Competence is a prerequisite for high quality nursing in clinical settings .
A more systematic assessment of nurses’ palliative care competence is considered to be an important research area [9, 12].
A total of 122 clinical nurse specialists who had completed a postbachelor program in palliative care at two university colleges in Norway answered the questionnaire.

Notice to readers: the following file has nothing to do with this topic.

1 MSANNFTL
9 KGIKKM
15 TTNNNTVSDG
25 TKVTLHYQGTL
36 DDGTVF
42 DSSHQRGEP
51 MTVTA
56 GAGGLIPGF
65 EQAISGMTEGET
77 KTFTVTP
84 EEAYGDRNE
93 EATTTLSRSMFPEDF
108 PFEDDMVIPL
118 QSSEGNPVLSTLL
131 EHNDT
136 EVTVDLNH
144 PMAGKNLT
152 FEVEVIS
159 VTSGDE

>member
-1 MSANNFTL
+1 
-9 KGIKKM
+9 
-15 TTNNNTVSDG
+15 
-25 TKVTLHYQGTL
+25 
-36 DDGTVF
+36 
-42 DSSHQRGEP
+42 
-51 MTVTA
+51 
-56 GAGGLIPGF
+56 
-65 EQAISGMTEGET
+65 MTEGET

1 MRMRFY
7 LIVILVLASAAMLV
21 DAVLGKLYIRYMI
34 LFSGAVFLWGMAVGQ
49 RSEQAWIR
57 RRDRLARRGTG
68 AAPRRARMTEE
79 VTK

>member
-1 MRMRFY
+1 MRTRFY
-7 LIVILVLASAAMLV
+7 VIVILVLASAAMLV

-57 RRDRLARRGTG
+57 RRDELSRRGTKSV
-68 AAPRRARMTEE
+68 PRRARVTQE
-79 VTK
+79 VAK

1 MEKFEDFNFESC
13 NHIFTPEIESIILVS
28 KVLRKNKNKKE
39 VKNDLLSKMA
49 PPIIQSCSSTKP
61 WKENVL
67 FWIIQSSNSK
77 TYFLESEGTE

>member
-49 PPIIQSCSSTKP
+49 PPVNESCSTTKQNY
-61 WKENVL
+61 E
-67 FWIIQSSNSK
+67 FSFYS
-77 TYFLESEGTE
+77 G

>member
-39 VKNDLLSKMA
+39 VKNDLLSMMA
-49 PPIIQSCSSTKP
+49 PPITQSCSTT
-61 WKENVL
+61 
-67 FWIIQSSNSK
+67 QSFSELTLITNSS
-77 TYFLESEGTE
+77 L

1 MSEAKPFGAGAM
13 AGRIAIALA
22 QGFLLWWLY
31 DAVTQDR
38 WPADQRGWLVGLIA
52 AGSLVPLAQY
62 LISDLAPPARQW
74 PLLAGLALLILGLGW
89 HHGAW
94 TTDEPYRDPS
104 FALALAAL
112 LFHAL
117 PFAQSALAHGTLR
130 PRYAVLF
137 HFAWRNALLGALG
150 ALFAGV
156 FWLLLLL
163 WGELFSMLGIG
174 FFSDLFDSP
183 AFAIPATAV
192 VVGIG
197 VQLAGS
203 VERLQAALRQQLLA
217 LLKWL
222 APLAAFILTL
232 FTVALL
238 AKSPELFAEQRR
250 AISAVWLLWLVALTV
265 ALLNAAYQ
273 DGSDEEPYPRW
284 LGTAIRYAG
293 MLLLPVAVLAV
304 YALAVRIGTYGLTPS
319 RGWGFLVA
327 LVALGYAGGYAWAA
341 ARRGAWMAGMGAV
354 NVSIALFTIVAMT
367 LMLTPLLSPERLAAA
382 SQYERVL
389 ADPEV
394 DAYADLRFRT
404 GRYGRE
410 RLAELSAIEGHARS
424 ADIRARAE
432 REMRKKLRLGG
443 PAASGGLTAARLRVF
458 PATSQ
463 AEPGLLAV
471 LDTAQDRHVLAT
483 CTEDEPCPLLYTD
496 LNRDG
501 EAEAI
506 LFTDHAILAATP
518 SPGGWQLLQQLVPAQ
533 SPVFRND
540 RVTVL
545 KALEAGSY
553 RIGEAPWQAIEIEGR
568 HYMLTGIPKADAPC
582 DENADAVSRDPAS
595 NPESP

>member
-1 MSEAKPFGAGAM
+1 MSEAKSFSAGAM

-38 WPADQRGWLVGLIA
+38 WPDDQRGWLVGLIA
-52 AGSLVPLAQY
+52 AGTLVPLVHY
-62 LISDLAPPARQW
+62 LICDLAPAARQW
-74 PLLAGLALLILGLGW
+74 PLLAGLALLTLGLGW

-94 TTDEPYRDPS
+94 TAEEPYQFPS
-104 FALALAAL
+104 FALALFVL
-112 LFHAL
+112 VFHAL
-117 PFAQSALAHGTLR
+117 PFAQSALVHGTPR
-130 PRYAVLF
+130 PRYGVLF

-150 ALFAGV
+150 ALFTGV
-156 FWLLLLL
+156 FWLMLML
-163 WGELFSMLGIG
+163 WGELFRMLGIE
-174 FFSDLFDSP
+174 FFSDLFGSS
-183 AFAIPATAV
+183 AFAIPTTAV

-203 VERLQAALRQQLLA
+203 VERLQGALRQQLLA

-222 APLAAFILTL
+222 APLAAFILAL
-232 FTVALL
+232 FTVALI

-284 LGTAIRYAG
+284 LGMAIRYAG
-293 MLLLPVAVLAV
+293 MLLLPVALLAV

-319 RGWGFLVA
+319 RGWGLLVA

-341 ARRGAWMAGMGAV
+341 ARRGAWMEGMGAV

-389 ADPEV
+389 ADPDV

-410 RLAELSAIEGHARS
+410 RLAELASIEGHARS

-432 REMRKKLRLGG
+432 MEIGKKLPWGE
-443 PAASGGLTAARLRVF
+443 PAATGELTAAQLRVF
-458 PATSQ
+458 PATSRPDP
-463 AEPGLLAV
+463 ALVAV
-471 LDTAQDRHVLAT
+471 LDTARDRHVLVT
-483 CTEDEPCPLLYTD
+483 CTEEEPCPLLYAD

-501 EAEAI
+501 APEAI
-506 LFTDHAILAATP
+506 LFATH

The study showed that competencies in managing pain, nausea, anxiety/restlessness, fatigue and dryness of mouth as well as time available for nursing care, measured using the Edmonton symptom assessment system (ESAS), had a positive effect on care routines.Seymour  stated that the key terms in palliative care nursing are teamwork, the relief of suffering, the promotion of quality of life and hope, knowing the patient and the promotion of dignity, comfort, and support.According to Becker’s analyses of earlier research, the core categories of palliative care nurses’ clinical competencies are communication skills, psychosocial skills, teamwork skills, physical care skills, life closure skills, and intrapersonal skills. , many palliative care competence frameworks fail to indicate how the framework could inform curriculum development or support continued professional development and life-long learning in clinical practice.Palliative care in Norway has been closely integrated with cancer care units; therefore, palliative care units and their specialists remain limited in number .A large proportion of patients in Norway die in their community, either at home or in nursing homes [4, 5].